6. suggest specific strategies for the learner to improve their performance.
4. A six step problem solving model
This model aims to try to get agreement between two individuals for solving
problems, agreeing goals, aims and objectives.
problem presented
problem discussed
problem agreed
solution proposed
solution discussed
solution agreed.
When things have gone wrong you could use it to decide exactly where this has
happened and where the difficulty really lies.
In the very unlikely eventuality that you want to give feedback to someone whose
teaching is completely unacceptable, but they seem unaware of this, there are ways
of delivering the information and still maintaining a relationship that will enable you to
continue to work together.
Consider these tips:
Make sure the person is OK before you start
Use a ‘wake-up’, warning phrase
State, very simply, your opinion
Give a specific example
Relax the tone to allow for a positive response (usually suggestions for
improvement ensue)
6. Respond to the offer positively, but define specific measurable outcomes
7. Do not be drawn into discussion on justification of behaviour or your right to
Higher Education Funding Council for England Guidance for Assessors
Before observing the session, discuss its purpose and structure with the teacher
being assessed.
During observation, make notes relevant to the prompts given below. Do not expect
them all to be relevant in every setting.
At the end of the session ensure feedback is given to the teacher.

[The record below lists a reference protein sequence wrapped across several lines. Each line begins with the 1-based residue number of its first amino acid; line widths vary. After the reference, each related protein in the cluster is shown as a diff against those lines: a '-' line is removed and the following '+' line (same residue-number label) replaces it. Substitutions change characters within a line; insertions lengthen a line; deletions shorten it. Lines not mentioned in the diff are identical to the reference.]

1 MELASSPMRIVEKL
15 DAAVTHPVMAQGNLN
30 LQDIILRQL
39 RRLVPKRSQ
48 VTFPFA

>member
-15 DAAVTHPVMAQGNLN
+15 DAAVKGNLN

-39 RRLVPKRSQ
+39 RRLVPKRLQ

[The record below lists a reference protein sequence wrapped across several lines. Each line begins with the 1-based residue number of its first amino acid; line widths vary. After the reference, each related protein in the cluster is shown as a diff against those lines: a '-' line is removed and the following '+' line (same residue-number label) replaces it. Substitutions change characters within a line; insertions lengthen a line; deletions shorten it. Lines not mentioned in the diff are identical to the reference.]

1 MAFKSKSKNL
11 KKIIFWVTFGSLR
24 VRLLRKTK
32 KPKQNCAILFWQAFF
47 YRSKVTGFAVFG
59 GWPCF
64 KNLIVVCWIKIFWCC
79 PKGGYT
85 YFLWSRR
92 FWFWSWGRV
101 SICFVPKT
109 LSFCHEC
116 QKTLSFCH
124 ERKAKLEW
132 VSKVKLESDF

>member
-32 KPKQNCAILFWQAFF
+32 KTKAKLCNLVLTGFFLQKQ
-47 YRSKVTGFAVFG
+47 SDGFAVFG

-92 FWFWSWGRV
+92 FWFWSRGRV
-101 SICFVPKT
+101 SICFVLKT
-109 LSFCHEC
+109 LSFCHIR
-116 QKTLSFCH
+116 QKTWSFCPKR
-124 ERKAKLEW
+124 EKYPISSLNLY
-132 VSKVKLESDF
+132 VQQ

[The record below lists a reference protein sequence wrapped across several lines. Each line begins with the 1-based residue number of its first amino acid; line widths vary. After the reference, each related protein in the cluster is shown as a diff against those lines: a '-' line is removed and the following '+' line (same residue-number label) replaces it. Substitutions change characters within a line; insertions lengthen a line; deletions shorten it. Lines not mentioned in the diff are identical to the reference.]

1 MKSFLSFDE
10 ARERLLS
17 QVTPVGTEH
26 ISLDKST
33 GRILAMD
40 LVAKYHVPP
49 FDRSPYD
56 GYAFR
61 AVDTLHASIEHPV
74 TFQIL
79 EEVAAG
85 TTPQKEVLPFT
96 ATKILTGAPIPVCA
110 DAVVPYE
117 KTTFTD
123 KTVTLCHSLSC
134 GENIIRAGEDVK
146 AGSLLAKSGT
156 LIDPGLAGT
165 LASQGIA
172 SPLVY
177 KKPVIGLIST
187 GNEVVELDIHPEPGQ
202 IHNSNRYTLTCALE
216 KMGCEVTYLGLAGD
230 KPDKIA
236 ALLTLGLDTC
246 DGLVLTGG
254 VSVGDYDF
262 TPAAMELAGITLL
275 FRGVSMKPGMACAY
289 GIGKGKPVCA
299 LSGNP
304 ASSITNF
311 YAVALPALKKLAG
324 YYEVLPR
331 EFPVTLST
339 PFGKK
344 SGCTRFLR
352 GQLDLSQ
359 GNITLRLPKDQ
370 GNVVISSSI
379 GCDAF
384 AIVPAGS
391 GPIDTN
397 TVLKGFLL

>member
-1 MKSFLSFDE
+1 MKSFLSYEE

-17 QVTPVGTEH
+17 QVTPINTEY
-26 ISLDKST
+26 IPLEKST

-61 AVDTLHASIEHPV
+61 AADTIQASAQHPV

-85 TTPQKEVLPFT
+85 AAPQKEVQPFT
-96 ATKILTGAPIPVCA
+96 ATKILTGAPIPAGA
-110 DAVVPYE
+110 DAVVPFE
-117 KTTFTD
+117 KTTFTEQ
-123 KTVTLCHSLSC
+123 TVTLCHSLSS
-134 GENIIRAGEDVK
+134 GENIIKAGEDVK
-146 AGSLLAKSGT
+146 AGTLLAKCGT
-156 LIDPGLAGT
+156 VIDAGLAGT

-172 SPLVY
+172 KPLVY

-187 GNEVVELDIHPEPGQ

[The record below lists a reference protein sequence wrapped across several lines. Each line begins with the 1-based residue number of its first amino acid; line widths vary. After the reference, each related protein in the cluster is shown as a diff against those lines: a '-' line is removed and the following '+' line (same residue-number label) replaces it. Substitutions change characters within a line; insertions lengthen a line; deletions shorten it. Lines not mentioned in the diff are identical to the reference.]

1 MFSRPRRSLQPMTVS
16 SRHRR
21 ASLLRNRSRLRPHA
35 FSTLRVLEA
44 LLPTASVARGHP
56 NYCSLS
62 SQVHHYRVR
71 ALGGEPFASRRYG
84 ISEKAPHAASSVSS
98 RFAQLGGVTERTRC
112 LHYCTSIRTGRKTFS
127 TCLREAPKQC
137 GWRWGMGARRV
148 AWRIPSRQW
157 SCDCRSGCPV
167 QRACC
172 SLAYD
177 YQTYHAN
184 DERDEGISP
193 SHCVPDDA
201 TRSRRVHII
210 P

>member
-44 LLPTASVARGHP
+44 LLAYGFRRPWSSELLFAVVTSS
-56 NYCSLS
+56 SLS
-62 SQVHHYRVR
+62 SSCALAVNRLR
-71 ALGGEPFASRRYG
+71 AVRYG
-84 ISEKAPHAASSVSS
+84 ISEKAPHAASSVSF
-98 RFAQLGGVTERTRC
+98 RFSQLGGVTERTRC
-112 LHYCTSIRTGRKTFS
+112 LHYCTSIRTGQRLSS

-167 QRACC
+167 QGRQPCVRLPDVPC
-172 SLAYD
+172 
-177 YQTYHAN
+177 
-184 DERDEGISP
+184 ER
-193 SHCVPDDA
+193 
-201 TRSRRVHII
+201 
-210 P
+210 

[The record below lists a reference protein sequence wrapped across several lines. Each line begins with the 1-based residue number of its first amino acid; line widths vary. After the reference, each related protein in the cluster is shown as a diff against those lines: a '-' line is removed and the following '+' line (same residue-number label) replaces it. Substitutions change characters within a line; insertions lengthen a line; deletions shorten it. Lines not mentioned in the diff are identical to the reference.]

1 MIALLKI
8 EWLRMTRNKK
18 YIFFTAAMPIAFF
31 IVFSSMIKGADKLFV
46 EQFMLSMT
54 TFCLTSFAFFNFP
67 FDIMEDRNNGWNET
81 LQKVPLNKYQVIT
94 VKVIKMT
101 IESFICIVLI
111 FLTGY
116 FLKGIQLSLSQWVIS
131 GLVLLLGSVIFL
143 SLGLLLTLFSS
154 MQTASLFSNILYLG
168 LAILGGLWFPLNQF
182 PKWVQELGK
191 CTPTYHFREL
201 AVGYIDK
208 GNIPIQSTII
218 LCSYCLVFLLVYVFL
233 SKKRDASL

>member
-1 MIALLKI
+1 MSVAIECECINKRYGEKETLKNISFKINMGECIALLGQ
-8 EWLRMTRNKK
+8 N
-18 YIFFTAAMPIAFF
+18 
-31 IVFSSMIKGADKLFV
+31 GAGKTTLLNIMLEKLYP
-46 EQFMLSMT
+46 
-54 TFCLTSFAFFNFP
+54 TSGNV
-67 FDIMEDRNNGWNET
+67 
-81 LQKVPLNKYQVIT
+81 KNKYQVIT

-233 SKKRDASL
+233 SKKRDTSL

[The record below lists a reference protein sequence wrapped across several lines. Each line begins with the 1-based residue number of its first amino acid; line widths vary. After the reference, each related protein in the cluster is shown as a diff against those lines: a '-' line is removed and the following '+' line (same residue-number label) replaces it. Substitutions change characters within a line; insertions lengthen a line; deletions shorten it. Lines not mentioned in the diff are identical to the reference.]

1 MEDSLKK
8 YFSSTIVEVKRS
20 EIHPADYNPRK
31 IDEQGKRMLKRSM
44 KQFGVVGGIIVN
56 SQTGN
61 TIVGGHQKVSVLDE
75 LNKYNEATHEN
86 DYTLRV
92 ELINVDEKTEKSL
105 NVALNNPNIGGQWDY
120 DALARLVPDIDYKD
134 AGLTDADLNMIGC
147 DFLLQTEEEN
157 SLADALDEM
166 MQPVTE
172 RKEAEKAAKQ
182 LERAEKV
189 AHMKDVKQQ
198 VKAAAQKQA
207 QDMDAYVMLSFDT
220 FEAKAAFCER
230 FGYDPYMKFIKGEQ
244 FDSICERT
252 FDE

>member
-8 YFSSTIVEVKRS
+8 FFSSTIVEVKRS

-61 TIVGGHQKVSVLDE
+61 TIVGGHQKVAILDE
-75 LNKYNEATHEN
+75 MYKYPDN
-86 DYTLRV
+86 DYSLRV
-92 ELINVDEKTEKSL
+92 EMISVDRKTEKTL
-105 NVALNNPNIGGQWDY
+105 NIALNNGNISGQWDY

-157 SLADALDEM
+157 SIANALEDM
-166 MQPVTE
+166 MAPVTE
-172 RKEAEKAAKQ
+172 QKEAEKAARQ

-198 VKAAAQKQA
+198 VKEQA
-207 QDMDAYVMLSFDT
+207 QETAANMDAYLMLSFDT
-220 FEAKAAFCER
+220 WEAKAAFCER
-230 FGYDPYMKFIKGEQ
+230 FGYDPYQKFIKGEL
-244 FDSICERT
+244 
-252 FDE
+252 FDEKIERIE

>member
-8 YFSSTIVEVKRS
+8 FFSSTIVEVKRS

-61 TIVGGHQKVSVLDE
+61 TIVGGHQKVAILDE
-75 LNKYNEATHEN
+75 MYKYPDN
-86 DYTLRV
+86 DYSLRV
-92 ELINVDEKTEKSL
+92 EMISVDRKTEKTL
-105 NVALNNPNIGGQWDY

1. What were the objectives of the sessions. Were they appropriate?
2. Did the teacher outline the structure and purpose of the session?
3. Did the teacher address the issue of the learners’ needs?
4. Could the teacher be seen and heard?
5. Were the key points emphasised?
6. Were the explanations clear to the students?
7. Were the examples and analogies appropriate?
8. Was appropriate use made of audio-visual aids?
9. Was the session stimulating for the students?
10. Was there a variety of activity?
11. Did the teacher ask or invite questions or other forms of student participation?
12. Did the teacher cite references and/or refer to relevant research or scholarship?
13. Did the teacher summarise key points and conclusions.
14. Was the type of educational activity chosen appropriate to the learning
Which of the following statements best summarises the class:
a. The session failed to make an acceptable contribution to the attainment of the
learning objectives set.
b. The session made an acceptable contribution to the attainment of the learning
objectives but significant improvement could be made.
c. The session made a substantial contribution to the attainment of the learning
outcomes but there is scope for improvement.
d. The sessions made a full contribution to the attainment of the learning objectives.
You may like to use this form to comment on the strengths and weaknesses of
a teaching session:
Detail of teaching session :
Description of learners
Clarity of objectives
Planning and organisation
Delivery and pace
Content (Currency,
accuracy, relevance, use
of examples, level, match
to students’ needs)
Student participation
Use of accommodation
and learning resources.
You may like to use the following form which has been adapted for observing a
trainer assess a trainee doing an ACP or RDCP:
Peer Observation of Teaching for use in Practical DFSRH
scenarios, ACP / RDCP observation
Details of the ACP / RDCP under observation__________________________
Planning and
Clarity of objectives
with trainee
Use of
accommodation and
learning resources.
Support to trainee
during the
Observation of
trainee response to
teacher input and
assessment during
Feedback from
trainee under
Feedback from
teacher under
Comments for
further development
by the observer of
the teacher
Record of completion of peer observation
Title of Session observed ____________________________________